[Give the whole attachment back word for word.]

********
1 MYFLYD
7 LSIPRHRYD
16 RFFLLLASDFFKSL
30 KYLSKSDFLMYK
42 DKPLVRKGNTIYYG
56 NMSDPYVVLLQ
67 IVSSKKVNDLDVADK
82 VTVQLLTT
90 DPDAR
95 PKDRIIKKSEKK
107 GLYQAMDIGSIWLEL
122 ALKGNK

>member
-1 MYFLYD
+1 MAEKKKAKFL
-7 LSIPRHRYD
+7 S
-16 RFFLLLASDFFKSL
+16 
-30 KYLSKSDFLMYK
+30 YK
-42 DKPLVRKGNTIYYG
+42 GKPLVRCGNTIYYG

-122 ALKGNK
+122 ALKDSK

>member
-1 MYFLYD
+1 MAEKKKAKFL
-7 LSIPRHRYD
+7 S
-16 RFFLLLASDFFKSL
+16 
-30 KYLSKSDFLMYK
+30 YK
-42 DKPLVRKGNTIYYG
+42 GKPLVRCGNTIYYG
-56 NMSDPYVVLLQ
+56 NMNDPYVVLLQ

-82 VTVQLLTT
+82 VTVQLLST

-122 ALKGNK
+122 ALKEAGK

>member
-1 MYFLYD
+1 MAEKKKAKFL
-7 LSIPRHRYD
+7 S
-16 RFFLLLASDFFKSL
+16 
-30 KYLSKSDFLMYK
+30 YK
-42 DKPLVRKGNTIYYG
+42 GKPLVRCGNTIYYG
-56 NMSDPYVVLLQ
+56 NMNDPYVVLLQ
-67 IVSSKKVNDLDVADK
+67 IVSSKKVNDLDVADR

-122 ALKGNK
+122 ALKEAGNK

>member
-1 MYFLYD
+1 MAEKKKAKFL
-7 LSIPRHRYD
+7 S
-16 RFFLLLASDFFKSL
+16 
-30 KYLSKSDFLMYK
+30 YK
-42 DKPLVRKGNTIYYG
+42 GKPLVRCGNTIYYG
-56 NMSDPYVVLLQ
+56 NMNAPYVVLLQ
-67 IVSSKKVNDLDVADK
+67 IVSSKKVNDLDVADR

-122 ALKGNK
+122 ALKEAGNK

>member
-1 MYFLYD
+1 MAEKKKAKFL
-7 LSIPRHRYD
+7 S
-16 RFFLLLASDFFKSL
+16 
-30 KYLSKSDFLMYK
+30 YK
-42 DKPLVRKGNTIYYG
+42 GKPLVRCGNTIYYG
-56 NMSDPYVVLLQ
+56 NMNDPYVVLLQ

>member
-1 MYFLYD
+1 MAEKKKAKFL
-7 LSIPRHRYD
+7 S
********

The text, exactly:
1 MYFLYD
7 LSIPRHRYD
16 RFFLLLASDFFKSL
30 KYLSKSDFLMYK
42 DKPLVRKGNTIYYG
56 NMSDPYVVLLQ
67 IVSSKKVNDLDVADK
82 VTVQLLTT
90 DPDAR
95 PKDRIIKKSEKK
107 GLYQAMDIGSIWLEL
122 ALKGNK

>member
-1 MYFLYD
+1 MAEKKKAKFL
-7 LSIPRHRYD
+7 S
-16 RFFLLLASDFFKSL
+16 
-30 KYLSKSDFLMYK
+30 YK
-42 DKPLVRKGNTIYYG
+42 GKPLVRCGNTIYYG

-122 ALKGNK
+122 ALKDSK

>member
-1 MYFLYD
+1 MAEKKKAKFL
-7 LSIPRHRYD
+7 S
-16 RFFLLLASDFFKSL
+16 
-30 KYLSKSDFLMYK
+30 YK
-42 DKPLVRKGNTIYYG
+42 GKPLVRCGNTIYYG
-56 NMSDPYVVLLQ
+56 NMNDPYVVLLQ

-82 VTVQLLTT
+82 VTVQLLST

-122 ALKGNK
+122 ALKEAGK

>member
-1 MYFLYD
+1 MAEKKKAKFL
-7 LSIPRHRYD
+7 S
-16 RFFLLLASDFFKSL
+16 
-30 KYLSKSDFLMYK
+30 YK
-42 DKPLVRKGNTIYYG
+42 GKPLVRCGNTIYYG
-56 NMSDPYVVLLQ
+56 NMNDPYVVLLQ
-67 IVSSKKVNDLDVADK
+67 IVSSKKVNDLDVADR

-122 ALKGNK
+122 ALKEAGNK

>member
-1 MYFLYD
+1 MAEKKKAKFL
-7 LSIPRHRYD
+7 S
-16 RFFLLLASDFFKSL
+16 
-30 KYLSKSDFLMYK
+30 YK
-42 DKPLVRKGNTIYYG
+42 GKPLVRCGNTIYYG
-56 NMSDPYVVLLQ
+56 NMNAPYVVLLQ
-67 IVSSKKVNDLDVADK
+67 IVSSKKVNDLDVADR

-122 ALKGNK
+122 ALKEAGNK

>member
-1 MYFLYD
+1 MAEKKKAKFL
-7 LSIPRHRYD
+7 S
-16 RFFLLLASDFFKSL
+16 
-30 KYLSKSDFLMYK
+30 YK
-42 DKPLVRKGNTIYYG
+42 GKPLVRCGNTIYYG
-56 NMSDPYVVLLQ
+56 NMNDPYVVLLQ

>member
-1 MYFLYD
+1 MAEKKKAKFL
-7 LSIPRHRYD
+7 S